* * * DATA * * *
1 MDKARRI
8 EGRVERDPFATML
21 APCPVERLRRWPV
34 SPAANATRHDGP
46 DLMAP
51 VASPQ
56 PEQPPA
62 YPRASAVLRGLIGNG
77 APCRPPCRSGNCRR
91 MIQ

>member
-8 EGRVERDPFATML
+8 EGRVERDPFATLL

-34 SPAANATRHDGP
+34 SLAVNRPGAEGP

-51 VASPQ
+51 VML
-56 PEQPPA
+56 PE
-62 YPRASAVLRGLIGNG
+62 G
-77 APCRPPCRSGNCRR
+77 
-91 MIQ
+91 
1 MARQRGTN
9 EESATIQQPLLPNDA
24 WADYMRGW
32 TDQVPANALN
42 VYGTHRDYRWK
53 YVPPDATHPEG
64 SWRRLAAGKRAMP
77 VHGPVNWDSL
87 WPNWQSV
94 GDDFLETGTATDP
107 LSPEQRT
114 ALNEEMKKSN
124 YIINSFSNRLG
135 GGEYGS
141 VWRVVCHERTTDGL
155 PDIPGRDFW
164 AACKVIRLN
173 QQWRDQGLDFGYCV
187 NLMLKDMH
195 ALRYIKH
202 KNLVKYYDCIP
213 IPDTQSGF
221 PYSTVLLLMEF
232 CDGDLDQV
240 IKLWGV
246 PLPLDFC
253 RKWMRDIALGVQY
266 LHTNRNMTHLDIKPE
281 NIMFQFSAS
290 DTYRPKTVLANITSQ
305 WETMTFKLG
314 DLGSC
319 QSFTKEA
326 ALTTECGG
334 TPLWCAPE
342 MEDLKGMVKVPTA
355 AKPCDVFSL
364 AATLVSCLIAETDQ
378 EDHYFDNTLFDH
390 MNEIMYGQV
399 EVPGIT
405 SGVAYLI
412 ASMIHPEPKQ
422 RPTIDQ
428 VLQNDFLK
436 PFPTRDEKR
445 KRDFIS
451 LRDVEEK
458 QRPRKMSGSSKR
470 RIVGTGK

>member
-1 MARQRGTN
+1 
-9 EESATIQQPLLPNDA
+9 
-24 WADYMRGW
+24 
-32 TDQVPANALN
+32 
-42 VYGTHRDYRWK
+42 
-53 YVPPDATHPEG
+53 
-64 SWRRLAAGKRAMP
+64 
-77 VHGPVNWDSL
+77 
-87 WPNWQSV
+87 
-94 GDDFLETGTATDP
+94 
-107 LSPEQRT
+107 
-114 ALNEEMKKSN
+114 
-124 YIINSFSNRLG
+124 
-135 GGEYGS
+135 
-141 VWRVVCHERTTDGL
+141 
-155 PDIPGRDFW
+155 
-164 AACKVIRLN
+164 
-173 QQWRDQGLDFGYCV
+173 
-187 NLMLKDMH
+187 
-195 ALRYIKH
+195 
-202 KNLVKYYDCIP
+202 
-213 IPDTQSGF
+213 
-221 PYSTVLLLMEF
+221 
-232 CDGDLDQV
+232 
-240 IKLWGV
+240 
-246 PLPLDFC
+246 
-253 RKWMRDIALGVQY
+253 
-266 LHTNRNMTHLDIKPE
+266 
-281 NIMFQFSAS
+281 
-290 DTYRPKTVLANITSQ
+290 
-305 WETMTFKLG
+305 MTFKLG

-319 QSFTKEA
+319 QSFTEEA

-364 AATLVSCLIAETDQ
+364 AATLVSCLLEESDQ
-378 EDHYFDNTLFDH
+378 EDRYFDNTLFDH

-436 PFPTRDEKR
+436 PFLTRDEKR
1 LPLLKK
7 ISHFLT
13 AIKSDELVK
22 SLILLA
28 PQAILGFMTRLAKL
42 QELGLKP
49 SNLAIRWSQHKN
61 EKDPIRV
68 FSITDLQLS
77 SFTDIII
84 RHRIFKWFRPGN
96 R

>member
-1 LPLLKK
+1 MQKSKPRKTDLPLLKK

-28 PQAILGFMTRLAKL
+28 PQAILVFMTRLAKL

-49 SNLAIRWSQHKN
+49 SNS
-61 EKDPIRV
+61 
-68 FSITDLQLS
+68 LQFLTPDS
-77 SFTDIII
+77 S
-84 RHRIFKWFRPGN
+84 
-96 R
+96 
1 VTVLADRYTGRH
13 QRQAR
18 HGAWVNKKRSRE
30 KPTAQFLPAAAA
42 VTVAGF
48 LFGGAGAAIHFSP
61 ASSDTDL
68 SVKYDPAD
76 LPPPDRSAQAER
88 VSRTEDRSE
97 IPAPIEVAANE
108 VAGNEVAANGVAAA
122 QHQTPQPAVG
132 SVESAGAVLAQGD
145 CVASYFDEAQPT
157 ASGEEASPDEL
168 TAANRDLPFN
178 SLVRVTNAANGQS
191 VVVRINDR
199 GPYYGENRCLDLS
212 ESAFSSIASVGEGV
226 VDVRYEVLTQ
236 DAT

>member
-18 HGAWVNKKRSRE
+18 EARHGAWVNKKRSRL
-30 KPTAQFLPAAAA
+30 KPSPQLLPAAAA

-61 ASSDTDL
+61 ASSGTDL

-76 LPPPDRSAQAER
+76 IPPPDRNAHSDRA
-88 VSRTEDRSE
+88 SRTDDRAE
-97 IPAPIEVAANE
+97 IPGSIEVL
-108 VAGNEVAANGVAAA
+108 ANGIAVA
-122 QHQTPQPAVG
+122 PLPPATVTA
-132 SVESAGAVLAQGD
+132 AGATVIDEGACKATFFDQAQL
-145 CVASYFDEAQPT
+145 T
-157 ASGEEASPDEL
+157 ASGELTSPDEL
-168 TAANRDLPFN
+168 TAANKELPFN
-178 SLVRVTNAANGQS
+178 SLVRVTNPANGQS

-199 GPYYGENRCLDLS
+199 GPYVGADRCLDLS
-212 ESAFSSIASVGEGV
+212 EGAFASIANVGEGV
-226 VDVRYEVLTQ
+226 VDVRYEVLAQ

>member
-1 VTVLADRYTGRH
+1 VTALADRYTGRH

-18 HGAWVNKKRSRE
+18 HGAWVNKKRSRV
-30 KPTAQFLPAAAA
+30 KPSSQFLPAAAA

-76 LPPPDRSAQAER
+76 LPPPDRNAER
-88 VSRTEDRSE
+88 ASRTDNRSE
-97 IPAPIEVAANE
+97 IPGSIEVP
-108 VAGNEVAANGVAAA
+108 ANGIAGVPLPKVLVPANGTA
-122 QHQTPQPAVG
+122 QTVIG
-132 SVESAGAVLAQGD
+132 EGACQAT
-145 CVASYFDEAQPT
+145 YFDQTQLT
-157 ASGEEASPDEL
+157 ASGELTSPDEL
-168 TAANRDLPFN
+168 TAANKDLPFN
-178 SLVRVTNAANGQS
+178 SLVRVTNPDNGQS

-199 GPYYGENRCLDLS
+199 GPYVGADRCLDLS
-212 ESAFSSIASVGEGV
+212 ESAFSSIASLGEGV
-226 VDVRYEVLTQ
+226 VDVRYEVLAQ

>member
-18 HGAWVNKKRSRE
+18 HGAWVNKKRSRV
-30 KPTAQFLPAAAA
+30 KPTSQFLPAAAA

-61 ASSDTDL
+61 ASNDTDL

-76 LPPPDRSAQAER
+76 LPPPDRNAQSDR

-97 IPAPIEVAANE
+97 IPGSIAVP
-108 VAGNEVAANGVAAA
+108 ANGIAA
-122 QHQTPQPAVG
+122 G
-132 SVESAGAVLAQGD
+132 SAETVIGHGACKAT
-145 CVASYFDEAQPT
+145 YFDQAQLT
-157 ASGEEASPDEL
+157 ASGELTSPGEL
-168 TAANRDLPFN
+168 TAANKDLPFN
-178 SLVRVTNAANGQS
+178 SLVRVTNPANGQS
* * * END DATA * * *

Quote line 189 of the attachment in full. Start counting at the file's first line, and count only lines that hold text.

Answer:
132 SVESAGAVLAQGD